Obviously, there is a disconnect between those words and what it means to send people of color who have been starved of hope and opportunity to a foreign land to kill other people of color for the sake of the empire and its alliances. Women who recognized that disconnect wanted to reclaim those words for their attempts to heal their communities, both physically and spiritually, and they have. These words are now deeply connected to community efforts to treat the afflictions that literally take our lives. In a world built on your destruction and disposability, resilience is resistance.
As we challenge the narrative of days that elevate military service, we should remember those women and their work. I appreciate that some people post more thoughtfully than others, and I think challenging people to support our troops by refusing to send them into another pointless war is definitely a cut above most online discourse about days like yesterday. But it’s not enough. We must be the builders of a different culture. We must address the lack of opportunity, the hopelessness, and the search for purpose and meaning experienced by those who are brutalized from birth in this country. We must address the humanity of those who are weaponized if we ever hope to dismantle the machine. We must do the difficult work of understanding one another, and seeing both the good and the harm that feed into the tragedy of so many oppressed people enlisting to violently serve the oppressor.
I realize these thoughts won’t be popular with everyone. I myself have a father I greatly respect – a proud Indigenous man who enlisted to serve in Vietnam. I do not think poorly of him, and I respect a number of the values that led him to that decision, but I want a world where men and women like him don’t serve this government. To get there, we need to understand why people make these decisions, and we need to re-center our conversations around the places that those harms begin. We need to remember that these are our people, regardless of what we think of these horrible wars.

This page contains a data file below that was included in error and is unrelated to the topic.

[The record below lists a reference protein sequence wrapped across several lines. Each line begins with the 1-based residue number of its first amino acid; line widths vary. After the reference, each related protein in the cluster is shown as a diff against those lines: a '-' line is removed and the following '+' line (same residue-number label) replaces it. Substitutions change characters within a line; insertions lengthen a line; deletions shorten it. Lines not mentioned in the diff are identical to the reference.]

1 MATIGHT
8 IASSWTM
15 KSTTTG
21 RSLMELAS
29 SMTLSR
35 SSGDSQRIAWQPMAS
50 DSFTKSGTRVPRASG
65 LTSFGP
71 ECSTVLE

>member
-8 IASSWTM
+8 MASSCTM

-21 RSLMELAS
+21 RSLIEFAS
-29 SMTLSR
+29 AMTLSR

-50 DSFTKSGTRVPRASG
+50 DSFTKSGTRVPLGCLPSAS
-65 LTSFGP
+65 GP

We need to remember one another’s humanity.
My heart goes out to everyone who sought opportunity, shelter, or purpose in a machine that was only meant to grind people like themselves under. If you have been trained to love and respect that mechanism, I love you no less for that. I understand that it is built to ensure that you are broken and rebuilt into a person who will pledge allegiance unfailingly, and I consider that a great harm and am sorry you experienced it, even if you are not. And if you did things, in the service of that mechanism, things that you struggle with or that haunt you, know that we all survive harm and cause harm, and are scarred by both. We overcome the recreation of those harms in other areas of our lives by coming to grips with the reasons these things happened, and addressing causation at the root. You can do this, if you choose to. You have a home amongst those who are challenging these structures, should you want it. Organizations like Veterans for Peace welcome those who are struggling with these issues, but so do people like me, who are simply building in community, around issues we care about, and learning to live with our own scars.
I too have harmed. I too have survived. And I am constantly learning and relearning not to re-weaponize the tools of survival that applied in some spaces, but that have no place in the life I want to live or the world I want to build. Please know that the places you’ve been, and the things that you have done and seen, are not the totality of who you are. There are other paths, and they are open to you, if you want them.
To everyone else, let’s build better. So that our people may live.